When perturbing a fully integrable system whose action-angle variables you known, you can find the response to that perturbation by averaging the influence of the perturbation over the angle variables and finding new, deformed action coordinates that will incorporate the influence of the perturbation up to the case of resonances (occurs when the perturbation is periodic over the angle coordinate at some point). This is called Poincaré-Lindstedt method, or in some other cases a Lie-series or Linstedt-Deprit expansion.

However, I am interested in a problem where it is possible to perturbatively solve the Hamilton-Jacobi equation *without* averaging.

For example, let's say I have the following Hamiltonian modeling the motion of a relativistic particle in $1+1$ dimension $t,x$, that had an additional degree of freedom $y$ activated

$$H = -p_t^2 + p_x^2 + \epsilon (p_t + p_x + \sin(x) \sin(k y)(-p_t^2 + p_x^2 +1))p_y + \mathcal{O}(\epsilon^2)$$

with $\epsilon$ and $k$ some constants. Now I attempt to solve the respective Hamilton-Jacobi equation iteratively in ascending order in $\epsilon$. Furthermore, the equation is solved on the hypersurface $H = -1$ (proper-time parametrization). The zeroth order reads

$$-S_{(0),t}^2 + S_{(0),x}^2 = -1$$

And it is fully separable as $S_{(0)} = x p_x - t\sqrt{1 + p_x^2} + C$ (choosing the physical root of particles travelling forward in time). Now let us pass to the leading-order perturbation. We assume that the new action is $S = S_{(0)} + S_{(1)}$ where $S_{(1)}$ is $\mathcal{O}(\epsilon)$. Then we obtain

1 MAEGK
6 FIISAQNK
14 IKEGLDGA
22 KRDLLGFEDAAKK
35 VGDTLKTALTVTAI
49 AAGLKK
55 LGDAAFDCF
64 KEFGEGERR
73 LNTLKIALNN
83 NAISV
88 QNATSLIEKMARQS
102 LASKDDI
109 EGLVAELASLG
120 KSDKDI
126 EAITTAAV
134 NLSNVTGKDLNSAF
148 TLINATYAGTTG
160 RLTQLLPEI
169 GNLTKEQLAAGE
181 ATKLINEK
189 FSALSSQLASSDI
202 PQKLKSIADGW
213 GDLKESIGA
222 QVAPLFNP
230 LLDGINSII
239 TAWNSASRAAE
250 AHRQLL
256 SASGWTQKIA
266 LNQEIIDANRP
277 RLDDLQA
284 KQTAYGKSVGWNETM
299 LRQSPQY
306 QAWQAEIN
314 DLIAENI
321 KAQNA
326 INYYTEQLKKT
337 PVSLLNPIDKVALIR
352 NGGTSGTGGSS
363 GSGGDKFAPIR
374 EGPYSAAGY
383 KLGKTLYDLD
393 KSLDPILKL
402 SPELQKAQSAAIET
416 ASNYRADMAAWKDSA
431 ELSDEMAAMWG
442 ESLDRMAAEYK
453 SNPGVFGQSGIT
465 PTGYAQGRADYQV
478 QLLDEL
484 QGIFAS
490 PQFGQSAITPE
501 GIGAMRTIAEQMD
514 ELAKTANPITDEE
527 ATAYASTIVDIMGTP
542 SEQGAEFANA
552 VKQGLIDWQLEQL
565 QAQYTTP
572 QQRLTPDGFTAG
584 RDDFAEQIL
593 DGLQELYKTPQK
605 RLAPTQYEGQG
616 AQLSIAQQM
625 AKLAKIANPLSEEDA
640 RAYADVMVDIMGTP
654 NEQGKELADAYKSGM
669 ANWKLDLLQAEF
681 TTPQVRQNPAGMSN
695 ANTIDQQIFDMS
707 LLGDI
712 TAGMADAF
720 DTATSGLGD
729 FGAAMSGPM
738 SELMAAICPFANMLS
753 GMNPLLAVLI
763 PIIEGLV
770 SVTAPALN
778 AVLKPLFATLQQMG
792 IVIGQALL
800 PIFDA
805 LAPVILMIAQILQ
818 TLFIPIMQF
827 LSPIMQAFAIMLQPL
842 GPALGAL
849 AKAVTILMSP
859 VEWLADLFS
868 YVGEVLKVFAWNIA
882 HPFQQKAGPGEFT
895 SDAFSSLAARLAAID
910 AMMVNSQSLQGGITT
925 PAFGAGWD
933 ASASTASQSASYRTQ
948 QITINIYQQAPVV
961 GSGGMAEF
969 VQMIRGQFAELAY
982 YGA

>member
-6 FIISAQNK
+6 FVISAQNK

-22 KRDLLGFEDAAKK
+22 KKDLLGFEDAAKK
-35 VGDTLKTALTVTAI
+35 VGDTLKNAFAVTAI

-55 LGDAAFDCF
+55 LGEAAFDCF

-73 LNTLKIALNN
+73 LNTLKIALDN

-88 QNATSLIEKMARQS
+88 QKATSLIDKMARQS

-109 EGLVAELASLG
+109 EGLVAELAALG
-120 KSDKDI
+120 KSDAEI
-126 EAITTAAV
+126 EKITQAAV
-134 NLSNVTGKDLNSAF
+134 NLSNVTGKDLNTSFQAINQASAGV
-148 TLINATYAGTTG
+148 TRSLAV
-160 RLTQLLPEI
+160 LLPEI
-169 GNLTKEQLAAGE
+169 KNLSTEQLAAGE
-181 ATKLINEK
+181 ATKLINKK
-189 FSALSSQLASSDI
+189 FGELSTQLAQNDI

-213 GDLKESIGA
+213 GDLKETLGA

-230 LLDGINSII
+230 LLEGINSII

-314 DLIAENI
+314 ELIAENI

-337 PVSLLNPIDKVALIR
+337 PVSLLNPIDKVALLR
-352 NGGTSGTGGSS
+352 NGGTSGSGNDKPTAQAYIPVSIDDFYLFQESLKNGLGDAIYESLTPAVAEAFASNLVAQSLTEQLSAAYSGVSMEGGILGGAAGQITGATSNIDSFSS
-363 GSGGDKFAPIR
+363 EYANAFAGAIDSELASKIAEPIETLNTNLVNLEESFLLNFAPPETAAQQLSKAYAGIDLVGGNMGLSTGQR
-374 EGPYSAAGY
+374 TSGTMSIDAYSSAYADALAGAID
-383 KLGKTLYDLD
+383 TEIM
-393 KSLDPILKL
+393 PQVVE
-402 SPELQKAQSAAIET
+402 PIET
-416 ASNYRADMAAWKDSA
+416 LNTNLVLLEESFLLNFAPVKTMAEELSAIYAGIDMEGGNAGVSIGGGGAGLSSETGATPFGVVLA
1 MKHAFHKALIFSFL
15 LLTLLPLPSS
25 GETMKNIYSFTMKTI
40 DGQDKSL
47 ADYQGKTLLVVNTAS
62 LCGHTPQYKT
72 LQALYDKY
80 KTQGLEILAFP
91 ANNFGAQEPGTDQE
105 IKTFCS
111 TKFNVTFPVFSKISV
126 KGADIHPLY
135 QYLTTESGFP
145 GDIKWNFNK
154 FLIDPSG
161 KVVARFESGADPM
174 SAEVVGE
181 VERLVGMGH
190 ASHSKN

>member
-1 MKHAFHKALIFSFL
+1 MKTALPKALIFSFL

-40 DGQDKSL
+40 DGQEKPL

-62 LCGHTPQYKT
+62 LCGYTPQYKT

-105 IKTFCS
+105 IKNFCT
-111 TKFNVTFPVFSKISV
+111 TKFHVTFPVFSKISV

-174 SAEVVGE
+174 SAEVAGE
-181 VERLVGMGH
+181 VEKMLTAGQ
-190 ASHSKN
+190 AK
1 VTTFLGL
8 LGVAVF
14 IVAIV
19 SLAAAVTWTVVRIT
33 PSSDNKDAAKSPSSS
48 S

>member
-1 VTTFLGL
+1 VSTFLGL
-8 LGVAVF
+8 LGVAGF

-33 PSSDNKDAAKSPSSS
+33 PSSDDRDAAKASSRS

$$-2S_{(0),t}S_{(1),t} +2 S_{(0),x}S_{(1),x} + \epsilon (S_{(0),t} + S_{(0),x})S_{(1),y} = 0$$

This can be easily solved and after the dust settles, we have the new $\mathcal{O}(\epsilon)$-valid action

$$S = xp_x - t\sqrt{1 + \epsilon(\sqrt{1 + p_x^2} + p_x)p_y + p_x^2} + y p_y + C \;\;\;\; (*)$$

Since the perturbative Hamilton-Jacobi problem is fully separable, we might be lead to the impression that there will be no issue with resonances and this simply presents us with the full solution for orbits at $O(\varepsilon)$ order.

However, if you take a look at the corresponding equations of motion, you will obtain

$$\dot{x} = p_x + \epsilon(1 + \sin(x) \sin(k y) p_x) p_y$$

$$\dot{t} = -p_t + \epsilon(1 - \sin(x) \sin(k y) p_t) p_y$$

$$\dot{y} = \epsilon(p_t + p_x - \sin(x) \sin(k y) (-p_t^2 + p_x^2)) = \epsilon (p_t + p_x) + \mathcal{O}(\epsilon^2)$$

Now we see that even though the perturbative solution to the Hamilton-Jacobi equation was fully separable, the trajectories themselves are not!

On the other hand, we can find a zeroth order solution for $y$, plug it into the equations, average over $y \in (0,2\pi/k)$ and we will get the average equations

$$\dot{\bar{x}} = p_x + \epsilon p_y$$

$$\dot{\bar{t}} = -p_t + \epsilon p_y$$

However, no such averaging will converge if $k$ is a rational number because the $\sin(x)\sin(k y)$ term will not average out to zero over any period.

Now comes my question - is the perturbative (non-averaged) solution of the Hamiltoni-Jacobi equation $(*)$ valid even around resonances? What is happening in my example? Do you know any similar examples in the literature?